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The Forest of Bourg-Marie

S. Frances Harrison; afterword by Cynthia Sugars

Early Canadian Literature Series

Paper 266 pp.

ISBN13: 978-1-77112-029-6

Release Date: June 2015

Online discount: 25%

$24.99  $18.74


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In The Forest of Bourg-Marie, originally published in 1898, Toronto author and musician S. Frances Harrison draws together a highly mythologized image of Quebec society and the forms of Gothic literature that were already familiar to her English-speaking audience. It tells the story of a fourteen-year-old French Canadian who is lured to the United States by the promise of financial reward, only to be rejected by his grandfather upon his return. In doing so, the novel offers a powerful critique of the personal and cultural consequences of emigration out of Canada.

In her afterword, Cynthia Sugars considers how The Forest of Bourg-Marie reimagines the Gothic tradition from a settler Canadian perspective, turning to a French-Canadian setting with distinctly New-World overtones. Harrison’s twist on the traditional Gothic plotline offers an inversion of such Gothic motifs as the decadent aristocrat and ancestral curse by playing on questions of illegitimacy and cultural preservation.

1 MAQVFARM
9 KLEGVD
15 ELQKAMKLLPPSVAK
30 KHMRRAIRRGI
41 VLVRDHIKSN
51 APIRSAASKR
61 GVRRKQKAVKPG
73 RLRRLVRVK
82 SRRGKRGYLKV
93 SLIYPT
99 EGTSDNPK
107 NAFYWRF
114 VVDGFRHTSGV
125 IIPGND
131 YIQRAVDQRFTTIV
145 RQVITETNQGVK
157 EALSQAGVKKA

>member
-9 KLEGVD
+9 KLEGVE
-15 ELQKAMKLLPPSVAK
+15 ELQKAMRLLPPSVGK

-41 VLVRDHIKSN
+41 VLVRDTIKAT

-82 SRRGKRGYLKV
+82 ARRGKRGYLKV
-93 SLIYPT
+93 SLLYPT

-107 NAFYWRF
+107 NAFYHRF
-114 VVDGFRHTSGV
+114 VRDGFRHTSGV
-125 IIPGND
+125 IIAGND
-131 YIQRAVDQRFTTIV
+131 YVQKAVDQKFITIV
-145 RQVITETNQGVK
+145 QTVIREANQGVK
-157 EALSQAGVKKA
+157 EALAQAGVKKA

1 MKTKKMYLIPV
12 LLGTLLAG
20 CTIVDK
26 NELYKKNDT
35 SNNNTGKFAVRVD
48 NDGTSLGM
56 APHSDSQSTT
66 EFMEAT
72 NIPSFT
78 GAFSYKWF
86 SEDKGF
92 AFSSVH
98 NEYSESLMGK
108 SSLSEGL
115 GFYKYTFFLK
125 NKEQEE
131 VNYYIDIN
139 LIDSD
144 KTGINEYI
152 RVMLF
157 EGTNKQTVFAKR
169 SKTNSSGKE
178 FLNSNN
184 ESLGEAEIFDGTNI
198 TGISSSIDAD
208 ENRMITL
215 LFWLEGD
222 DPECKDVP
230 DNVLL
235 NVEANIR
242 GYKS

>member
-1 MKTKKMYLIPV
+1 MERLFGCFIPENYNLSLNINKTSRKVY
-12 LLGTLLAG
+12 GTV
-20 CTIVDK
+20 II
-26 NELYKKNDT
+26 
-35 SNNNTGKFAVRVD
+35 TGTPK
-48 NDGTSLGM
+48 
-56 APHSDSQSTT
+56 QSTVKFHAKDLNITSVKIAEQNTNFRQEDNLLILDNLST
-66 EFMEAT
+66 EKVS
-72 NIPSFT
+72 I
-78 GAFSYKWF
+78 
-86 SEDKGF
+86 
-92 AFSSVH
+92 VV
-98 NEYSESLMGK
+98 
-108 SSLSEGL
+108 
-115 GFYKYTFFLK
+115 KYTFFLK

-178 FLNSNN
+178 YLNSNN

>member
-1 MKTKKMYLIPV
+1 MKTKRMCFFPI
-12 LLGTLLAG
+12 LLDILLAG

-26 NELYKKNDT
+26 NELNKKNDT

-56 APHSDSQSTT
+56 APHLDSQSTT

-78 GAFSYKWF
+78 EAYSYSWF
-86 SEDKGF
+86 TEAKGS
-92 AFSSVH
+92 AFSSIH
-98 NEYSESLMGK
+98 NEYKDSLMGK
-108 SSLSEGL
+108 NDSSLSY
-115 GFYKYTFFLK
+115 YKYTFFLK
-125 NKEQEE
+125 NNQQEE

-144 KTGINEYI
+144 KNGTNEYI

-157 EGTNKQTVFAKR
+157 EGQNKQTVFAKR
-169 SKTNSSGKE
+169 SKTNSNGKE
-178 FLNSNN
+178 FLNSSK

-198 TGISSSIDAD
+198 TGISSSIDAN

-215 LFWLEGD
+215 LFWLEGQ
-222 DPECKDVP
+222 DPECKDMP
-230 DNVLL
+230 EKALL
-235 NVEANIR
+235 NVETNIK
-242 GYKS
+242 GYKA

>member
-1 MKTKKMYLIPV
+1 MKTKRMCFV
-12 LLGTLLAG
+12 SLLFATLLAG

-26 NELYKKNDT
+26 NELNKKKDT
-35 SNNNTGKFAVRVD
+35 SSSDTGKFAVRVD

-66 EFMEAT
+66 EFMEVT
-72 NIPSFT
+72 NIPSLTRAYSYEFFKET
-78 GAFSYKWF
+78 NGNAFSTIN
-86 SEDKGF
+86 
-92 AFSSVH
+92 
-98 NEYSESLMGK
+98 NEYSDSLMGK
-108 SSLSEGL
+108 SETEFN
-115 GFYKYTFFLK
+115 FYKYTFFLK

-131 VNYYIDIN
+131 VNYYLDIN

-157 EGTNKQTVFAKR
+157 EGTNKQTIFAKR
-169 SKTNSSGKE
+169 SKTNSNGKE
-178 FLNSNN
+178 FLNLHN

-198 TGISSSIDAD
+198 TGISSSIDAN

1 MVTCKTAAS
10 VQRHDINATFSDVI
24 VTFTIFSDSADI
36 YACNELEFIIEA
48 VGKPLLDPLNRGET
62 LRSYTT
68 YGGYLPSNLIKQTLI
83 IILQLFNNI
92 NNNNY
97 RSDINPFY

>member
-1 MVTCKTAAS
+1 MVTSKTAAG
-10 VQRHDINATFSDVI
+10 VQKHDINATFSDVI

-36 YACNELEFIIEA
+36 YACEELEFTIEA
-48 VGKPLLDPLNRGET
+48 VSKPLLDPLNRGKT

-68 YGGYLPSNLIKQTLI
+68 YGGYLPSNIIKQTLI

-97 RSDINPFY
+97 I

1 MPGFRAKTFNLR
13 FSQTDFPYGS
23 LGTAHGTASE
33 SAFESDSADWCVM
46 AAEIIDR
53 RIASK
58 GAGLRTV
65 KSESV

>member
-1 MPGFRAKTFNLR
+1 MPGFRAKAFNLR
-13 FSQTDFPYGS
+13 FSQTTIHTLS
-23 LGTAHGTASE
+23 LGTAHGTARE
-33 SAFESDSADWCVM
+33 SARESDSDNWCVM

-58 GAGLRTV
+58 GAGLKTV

S. Frances Harrison (1859–1935) was a Toronto-based author and musician. She was the author of a book of poems, a book of sketches, and two novels, including The Forest of Bourg-Marie (1898).

Cynthia Sugars is a professor of English at the University of Ottawa, where she teaches Canadian literature. She is the author of Canadian Gothic: Literature, History, and the Spectre of Self-Invention(2014) and is the editor of numerous essay collections, including The Oxford Handbook of Canadian Literature (forthcoming 2015); Canadian Literature and Cultural Memory (with Eleanor Ty, 2014); Unsettled Remains: Canadian Literature and the postcolonial Gothic (with Gerry Turcotte; WLU Press, 2009); and the historical anthology Canadian Literature in English: Texts and Contexts (with Laura Moss, 2009). With Herb Wyile, she is currently the co-editor of Studies in Canadian Literature.